The Wandering Frame Adventure Blog
It's January 5th, and I'm officially over winter. The tree and sparkle that warmed my house have since been packed away, and that "fresh start with the New Year" vibe has already worn off. I'm left with the winter blahs and approximately 92 days, 17 hours, and 55 minutes until spring (but who's counting).
I'm not completely adverse to the season. It's just the thought of walking outside without long underwear, fleece socks, and a thick coat sounds fabulous right now. (On the positive side, the extra layers do hide the "fluff" I've gained as a result of too many Christmas cookies.) I'm a lemonade-making girl, however, and decided to comprise a list of ways to survive the cabin fever that has already crept upon me.
1) Explore a new state park, conservation area, or recreation area- Although I complain about the winter wardrobe, I'd still rather be outside. Missouri's rolling hills, riverways, rocky terrain, and endless trails are worth conquering despite frigid temperature.
Recently I've visited two places that truly exemplify my campaign to find #beautyinmybackyard: Young Conservation Area,and LaBarque Creek Conservation Area. Both CAs contain the LaBarque Creek watershed, a source of diverse plant and fish species the Missouri Conservation Department is striving to protect, with the help of organizations like Friends of LaBarque Creek, among many others.
Although the streams aren't flowing full and the foliage is deeply missed, there are many perks to winter hiking. No ticks, snakes, or mosquitos make winter adventures in the great outdoors a little less worrisome. Any aforementioned cookies are easily burned off when you climb the hills that cover both parks.
2) Go for a drive- I'm like the dog who wags his tail anytime someone grabs the keys to the truck. It's a chance at freedom, and I'm in! As a freelance writer, I need breaks from the solidarity of a home office.
One of my favorite drives is the Great River Road, especially at the confluence where bald eagles nest during the winter months. There are several museums to visit along the route from St. Louis heading north, giving you several opportunities to stretch your legs, learn something, and enjoy a warm viewpoint of this magnificent waterway. My family has enjoyed the National Great Rivers Museum, where you can pretend to drive a river barge, or see the real thing in action at the Melvin Price Lock & Dam. We are looking forward to a visit to the Audubon Center at Riverlands, where there are a supposed 1,300 graceful trumpeter swans to gaze upon (check my Instagram page for upcoming pics).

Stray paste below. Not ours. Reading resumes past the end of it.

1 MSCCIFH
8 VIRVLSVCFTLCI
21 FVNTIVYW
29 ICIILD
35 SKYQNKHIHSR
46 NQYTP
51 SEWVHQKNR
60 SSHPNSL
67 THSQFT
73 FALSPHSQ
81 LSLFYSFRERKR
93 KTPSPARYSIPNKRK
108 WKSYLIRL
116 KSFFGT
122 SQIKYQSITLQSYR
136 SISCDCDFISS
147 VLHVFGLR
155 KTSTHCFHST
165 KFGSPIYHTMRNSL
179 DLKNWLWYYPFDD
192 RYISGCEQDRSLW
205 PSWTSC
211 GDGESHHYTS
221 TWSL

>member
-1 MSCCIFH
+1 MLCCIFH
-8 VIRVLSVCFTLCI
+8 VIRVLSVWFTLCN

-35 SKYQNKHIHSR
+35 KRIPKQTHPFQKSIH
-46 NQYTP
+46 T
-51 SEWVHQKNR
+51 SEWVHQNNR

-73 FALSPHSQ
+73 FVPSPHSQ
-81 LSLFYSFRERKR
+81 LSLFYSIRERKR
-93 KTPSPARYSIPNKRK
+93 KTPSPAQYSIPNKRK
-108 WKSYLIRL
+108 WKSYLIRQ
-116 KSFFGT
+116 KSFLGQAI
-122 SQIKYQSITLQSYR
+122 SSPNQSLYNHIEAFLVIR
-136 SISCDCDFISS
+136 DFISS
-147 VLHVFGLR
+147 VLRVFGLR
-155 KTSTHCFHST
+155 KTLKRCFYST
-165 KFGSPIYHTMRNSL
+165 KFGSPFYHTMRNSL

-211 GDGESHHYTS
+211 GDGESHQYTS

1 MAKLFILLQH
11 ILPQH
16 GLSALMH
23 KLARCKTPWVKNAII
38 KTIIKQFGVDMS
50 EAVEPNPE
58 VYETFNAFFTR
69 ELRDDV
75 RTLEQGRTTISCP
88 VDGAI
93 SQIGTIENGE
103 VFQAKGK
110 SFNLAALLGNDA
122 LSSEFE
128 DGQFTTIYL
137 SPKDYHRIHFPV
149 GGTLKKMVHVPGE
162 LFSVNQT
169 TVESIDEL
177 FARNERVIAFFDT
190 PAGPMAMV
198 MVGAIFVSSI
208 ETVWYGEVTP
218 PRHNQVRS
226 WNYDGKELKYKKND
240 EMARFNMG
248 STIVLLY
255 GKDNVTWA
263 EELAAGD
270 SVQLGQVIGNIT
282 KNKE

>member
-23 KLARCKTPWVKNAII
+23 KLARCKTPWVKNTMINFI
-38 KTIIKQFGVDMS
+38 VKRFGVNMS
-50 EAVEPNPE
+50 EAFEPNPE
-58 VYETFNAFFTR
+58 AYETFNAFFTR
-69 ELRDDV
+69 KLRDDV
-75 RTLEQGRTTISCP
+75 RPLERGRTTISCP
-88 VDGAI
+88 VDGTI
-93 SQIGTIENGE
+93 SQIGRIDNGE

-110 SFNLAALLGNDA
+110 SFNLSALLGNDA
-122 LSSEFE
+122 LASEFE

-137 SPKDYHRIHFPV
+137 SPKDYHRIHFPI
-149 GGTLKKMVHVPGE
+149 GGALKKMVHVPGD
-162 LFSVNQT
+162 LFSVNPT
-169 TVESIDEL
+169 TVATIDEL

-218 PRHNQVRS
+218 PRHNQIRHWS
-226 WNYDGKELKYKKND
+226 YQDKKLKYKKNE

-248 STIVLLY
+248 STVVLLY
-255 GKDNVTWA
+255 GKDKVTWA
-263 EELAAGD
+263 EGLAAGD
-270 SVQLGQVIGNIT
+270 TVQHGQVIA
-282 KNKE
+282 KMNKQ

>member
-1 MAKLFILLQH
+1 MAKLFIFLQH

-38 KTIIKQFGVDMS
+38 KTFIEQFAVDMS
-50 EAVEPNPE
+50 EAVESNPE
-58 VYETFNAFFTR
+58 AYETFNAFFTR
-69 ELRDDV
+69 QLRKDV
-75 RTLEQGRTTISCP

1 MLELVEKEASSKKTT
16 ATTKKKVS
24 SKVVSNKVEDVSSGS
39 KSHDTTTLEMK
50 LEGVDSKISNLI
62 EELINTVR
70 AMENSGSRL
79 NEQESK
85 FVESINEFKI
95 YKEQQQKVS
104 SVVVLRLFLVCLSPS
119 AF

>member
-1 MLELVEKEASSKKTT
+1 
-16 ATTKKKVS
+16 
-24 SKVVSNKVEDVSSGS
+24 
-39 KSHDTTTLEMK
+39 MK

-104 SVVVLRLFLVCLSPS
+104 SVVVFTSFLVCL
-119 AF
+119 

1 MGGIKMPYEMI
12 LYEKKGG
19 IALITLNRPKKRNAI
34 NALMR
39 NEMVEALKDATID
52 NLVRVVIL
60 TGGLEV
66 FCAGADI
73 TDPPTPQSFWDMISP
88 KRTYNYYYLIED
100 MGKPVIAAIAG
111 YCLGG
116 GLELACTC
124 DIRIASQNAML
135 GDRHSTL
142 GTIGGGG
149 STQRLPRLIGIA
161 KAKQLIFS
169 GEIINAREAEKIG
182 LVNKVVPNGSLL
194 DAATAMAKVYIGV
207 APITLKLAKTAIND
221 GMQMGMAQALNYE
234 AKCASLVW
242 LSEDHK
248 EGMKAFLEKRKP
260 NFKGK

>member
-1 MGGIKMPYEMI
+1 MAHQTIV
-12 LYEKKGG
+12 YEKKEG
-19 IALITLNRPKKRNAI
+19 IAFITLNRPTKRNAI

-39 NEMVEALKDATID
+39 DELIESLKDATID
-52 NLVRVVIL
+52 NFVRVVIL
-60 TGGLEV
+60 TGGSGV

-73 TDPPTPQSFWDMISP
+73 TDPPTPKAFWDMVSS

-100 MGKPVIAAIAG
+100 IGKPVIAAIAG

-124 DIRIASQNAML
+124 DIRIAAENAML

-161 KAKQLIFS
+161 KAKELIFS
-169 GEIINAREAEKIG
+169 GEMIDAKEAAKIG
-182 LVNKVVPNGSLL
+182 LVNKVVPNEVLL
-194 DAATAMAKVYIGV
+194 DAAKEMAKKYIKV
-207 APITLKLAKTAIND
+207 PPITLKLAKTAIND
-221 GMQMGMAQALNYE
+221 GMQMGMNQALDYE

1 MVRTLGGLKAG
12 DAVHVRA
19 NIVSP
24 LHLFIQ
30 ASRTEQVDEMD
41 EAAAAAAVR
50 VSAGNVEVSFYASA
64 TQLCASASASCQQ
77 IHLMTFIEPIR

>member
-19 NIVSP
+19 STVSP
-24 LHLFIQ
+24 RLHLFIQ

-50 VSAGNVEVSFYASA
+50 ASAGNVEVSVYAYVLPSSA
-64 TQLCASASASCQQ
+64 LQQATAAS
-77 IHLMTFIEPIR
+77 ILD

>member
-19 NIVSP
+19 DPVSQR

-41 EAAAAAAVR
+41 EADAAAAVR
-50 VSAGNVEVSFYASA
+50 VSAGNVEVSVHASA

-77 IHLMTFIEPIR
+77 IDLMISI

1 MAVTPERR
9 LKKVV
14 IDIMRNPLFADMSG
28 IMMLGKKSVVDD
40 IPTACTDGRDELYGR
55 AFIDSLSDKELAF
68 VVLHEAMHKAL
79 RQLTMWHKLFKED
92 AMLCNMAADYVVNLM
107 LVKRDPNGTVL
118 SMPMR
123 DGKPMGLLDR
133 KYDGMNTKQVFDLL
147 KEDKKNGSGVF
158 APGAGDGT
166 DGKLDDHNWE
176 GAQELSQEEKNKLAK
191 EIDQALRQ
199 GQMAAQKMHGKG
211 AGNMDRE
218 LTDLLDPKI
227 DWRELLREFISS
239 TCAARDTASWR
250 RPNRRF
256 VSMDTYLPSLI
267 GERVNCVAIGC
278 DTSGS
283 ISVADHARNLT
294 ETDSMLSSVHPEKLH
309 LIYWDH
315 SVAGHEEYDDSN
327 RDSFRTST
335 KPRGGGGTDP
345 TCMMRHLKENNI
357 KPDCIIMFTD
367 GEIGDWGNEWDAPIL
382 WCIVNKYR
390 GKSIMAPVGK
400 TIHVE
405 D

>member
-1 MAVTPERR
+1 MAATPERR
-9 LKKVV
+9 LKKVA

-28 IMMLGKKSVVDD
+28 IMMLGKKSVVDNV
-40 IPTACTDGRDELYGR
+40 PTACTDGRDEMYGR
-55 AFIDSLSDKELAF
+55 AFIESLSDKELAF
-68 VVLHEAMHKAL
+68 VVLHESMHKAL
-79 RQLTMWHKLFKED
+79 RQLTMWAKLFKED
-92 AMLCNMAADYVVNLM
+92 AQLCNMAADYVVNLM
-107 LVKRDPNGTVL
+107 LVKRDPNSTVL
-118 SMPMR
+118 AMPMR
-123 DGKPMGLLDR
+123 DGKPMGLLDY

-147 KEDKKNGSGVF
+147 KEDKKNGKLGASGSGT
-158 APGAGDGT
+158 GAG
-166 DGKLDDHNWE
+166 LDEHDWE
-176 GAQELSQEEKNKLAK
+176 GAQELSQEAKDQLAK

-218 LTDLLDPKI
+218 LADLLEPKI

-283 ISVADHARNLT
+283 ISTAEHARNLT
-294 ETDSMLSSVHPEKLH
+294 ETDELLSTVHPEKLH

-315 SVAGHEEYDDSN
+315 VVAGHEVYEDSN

3) Show a little love- Nothing beats the winter blues quite like a warmed heart. Volunteering is a way to give back, and gain a world of joy. While it seems volunteering takes a huge commitment, there are several ways to help out without straining a time-starved schedule.
4) Do a little dreaming- As one who is addicted to travel, I'm constantly dreaming of our next adventure. When I want to stay snuggled up next to my fire, a mental escape is the next best thing. The Wide World of Wonder (www.) leads me to envision camping beneaths the redwoods, inhaling salty air, and climbing every mountain (cue Julie Andrews).
Surprisingly, I don't like aimless surfing. I much prefer to research with purpose, or to untether altogether. Being present with my loved ones trumps tech time, every time. My favorite tools for dreaming in an organized fashion include Instagram and Pintrest. The visual stimulation of Instagram inspires me to plan for our next trip, and the orderly arrangement of Pintrest bring purpose to my couch-cuddling lazy days.
My current dream goes something like this: camper, kids, dogs, (and hubs) in-tow, we set out in search of the world's tallest trees and rugged coastlines. I've setup a board to start dreaming, and I'll be sure to keep you posted when those dreams become a reality.
5) Finish that book, or home improvement project, or start planning for tax time- Okay, the third option sounds about as fun as a root canal without novocaine. The first two are actual to-do's on my list. When the weather limits or prohibits your ability to get outside and burn off steam, focusing on a put-off task can be a great way to recharge. Turn up the music really loud and rock those sweats while you feel good about checking something off your list.
I've been working on my novel, and have set a goal for a completed manuscript by next winter. I've joined some awesome writer's groups on social media. (There are several inspiring groups out there, really.) I've even started poking the publisher nests to see what stirs. The excitement is motivating.
The beauty in writing fiction is escapism. Each time I pick up where I left off, I'm instantly transported to another world. I'm no longer Mandy Hawkins... I'm the protagonist, the antagonist, and the awesome supporting characters that make my book come alive. Cabin fever doesn't exist when you're running through South American jungles, in a struggle to protect your life.
As for the home improvement projects: buying an old log cabin means a litany of fixes await us daily. Leaky pipes. Pesky squirrels that want to chew through your wooden house in order to nest. Wood burning stoves that house bird carcasses (a slightly traumatic incident for our daughter). Each day is an adventure here. When I go from the Pinterest board ideas to the reality of a completed project, I am highly satisfied and forget any symptoms of cabin fever I've been fighting.
What are the ways you fight the doldrums of winter? Do you have any favorite places to get outside and explore? What makes them special in this season? What are you dreaming of? I encourage you to get out there and make this winter great!
Born with a severe case of wanderlust, I'm always searching for new adventures and sharing those stories here.